3. Energy transition encounters many difficulties

Germany has implemented its energy transition since 2011. The retail price of electricity for individuals experienced a very significant increase (+57%) between 2006 and 2013. Its price in Germany is currently twice as high as in France. Moreover, the massive construction of solar and wind capacity has triggered heavy investments in grids in order to transport electricity from the North Sea wind farms to the south of Germany, where the industrial zones are located. These constructions of power lines have met with a divided public opinion and burdensome administrative rules. In order to limit the electricity price increases, in August 2014, the German Parliament took measures to reduce subsidies for renewable energy and limit the number of tax exemptions for large energy-intensive industries.

Perry Stoneman, Capgemini Global Head of Sectors & Utilities comments: “Lessons learned from the German experience should be taken into account by other EU members that are looking to develop new energy legislation. It is necessary to set a reasonable pace of renewable energy growth in order to limit the rapid increase of electricity retail prices, and preserve the competitiveness of enterprises.

4. Utilities need to embrace digital to truly transform

In “Horizon 2020”, the prominent multi sectoral program for R&D10 adopted by the EU, the collection, processing and use of data are recognised as priorities in all economic sectors, including that of energy. It confirms that digital solutions are key enablers for the future.

– ENDS –  [1] Natixis, CMS Bureau Francis Lefebvre and Vaasa ETT are partners of the Capgemini European Energy Markets Observatory. More information is available at the end of the press release.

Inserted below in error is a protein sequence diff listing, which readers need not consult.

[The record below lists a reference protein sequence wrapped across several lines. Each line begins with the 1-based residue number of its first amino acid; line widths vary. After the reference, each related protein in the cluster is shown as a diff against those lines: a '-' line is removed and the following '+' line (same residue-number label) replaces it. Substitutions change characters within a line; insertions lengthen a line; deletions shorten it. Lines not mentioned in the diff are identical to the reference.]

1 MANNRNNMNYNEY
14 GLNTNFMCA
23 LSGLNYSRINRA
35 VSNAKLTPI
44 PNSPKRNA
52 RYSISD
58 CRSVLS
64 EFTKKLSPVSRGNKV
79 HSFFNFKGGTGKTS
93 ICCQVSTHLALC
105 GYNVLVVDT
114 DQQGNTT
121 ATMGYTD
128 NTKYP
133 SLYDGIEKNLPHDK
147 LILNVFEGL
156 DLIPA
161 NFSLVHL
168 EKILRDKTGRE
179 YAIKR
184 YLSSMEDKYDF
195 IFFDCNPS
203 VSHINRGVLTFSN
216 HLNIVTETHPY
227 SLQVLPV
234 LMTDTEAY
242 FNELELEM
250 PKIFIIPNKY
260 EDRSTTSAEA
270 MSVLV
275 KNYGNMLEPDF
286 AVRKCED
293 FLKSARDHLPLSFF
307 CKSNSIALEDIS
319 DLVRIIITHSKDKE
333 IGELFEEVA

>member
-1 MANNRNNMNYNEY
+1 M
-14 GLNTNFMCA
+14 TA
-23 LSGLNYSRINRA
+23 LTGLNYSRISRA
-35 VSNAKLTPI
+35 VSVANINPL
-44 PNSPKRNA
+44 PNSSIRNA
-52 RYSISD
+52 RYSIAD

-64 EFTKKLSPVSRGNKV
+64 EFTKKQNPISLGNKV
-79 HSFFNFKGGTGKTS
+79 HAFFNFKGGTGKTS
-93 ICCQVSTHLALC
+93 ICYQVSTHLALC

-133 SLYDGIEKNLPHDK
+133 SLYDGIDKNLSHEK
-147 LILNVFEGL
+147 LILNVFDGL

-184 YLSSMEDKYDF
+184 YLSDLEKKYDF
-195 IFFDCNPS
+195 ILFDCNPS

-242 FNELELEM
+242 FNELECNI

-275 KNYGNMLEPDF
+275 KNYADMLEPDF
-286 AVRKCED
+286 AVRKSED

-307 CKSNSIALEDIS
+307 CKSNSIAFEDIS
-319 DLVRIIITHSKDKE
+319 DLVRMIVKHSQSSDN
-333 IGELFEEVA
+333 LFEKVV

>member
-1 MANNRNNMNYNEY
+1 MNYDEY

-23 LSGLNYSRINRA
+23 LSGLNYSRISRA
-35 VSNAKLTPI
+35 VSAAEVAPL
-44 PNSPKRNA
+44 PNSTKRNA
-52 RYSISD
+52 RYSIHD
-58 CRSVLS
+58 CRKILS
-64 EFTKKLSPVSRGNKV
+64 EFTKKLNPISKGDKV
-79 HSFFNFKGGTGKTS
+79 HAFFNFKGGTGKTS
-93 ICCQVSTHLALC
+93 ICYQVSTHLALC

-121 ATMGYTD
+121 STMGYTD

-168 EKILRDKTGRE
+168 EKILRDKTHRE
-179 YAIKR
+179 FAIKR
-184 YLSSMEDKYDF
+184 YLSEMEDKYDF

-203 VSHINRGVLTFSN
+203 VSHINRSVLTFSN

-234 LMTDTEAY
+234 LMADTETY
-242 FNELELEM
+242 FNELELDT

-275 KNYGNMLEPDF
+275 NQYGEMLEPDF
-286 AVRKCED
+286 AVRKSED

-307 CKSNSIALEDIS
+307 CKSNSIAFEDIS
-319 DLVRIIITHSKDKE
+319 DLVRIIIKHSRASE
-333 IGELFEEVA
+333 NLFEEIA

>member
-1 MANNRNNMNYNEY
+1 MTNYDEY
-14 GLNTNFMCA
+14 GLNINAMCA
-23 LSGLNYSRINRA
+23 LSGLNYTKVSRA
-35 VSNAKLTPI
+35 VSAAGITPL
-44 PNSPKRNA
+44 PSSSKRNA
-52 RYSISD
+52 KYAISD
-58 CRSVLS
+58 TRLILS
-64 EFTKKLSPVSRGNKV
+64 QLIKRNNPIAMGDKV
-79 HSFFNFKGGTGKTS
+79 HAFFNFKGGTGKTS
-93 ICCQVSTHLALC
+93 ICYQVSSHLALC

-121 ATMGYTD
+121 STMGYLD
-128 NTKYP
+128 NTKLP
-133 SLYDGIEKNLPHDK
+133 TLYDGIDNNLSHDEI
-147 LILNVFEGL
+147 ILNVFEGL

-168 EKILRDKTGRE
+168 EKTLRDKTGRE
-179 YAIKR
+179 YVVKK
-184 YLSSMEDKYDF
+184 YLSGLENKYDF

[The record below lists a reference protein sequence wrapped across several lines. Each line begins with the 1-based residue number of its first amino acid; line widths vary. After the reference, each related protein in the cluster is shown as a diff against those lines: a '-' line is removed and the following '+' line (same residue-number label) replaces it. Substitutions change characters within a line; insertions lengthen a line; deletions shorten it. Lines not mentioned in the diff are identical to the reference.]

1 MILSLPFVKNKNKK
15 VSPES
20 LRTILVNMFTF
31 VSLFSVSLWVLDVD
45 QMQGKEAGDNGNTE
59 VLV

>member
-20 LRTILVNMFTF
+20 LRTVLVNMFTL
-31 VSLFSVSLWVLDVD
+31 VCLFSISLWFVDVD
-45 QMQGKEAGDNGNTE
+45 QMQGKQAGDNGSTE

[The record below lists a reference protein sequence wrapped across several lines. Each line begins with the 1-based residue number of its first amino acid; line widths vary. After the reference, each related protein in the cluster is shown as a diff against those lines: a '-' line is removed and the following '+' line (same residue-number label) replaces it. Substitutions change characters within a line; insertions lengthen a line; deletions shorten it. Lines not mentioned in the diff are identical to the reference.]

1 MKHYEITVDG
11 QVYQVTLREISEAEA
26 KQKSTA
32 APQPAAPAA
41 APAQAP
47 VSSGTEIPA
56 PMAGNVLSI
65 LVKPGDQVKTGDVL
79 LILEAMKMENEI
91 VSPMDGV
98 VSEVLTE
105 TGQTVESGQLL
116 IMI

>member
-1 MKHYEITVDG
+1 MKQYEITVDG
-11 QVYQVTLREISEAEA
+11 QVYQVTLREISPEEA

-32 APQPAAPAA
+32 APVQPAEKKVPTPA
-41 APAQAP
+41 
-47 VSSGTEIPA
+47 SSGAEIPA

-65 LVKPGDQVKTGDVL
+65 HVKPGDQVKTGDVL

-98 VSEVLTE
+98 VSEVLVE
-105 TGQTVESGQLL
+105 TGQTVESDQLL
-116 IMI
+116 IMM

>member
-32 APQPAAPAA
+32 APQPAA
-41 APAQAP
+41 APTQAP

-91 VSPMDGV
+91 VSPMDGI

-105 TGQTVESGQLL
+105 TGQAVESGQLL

[2] Estimation of the International Energy Agency [3] The supply of gas to the European Union originates 34% from domestic production in the European Union, 30% from Russia, 22% from Norway, 5% from Algeria, 5% from Qatar, other 2% [4] 50% [5] Russian gas and oil company. [6] LNG: Liquefied Natural Gas [7] For example Poland and Romania [8] 37% of its gas consumption originates from Russia [9] Fracking: technique consisting of cracking a rock by injecting pressurised liquid to recover oil and gas in impermeable rocks. This technique is combined with horizontal drilling.
[10] R&D: Research and Development
About the European Energy Markets Observatory 
The European Monitoring Centre for Energy Markets is an annual publication that Capgemini aims to track key market indicators for electricity and gas, monitor the balance between supply and demand, to measure progress in the establishment of an open and competitive market in the 28 countries of the European Union, Norway and Switzerland, as well as the progress on the EU Climate-Energy package objectives. The 16th edition is built on a majority of public data sources combined with Capgemini methodology and knowledge, and based on 2013 and winter 2013/2014 data sets. Specific expertise on the financial situation of Utilities and performance of this sector, the European energy policy and customer mobility is produced respectively by the Research team at Natixis, CMS Bureau Francis Lefebvre and VaasaETT.

About Capgemini
With almost 140,000 people in over 40 countries, Capgemini is one of the world’s foremost providers of consulting, technology and outsourcing services. The Group reported 2013 global revenues of EUR 10.1 billion. Together with its clients, Capgemini creates and delivers business and technology solutions that fit their needs and drive the results they want. A deeply multicultural organisation, Capgemini has developed its own way of working, the Collaborative Business Experience™, and draws on Rightshore®, its worldwide delivery model.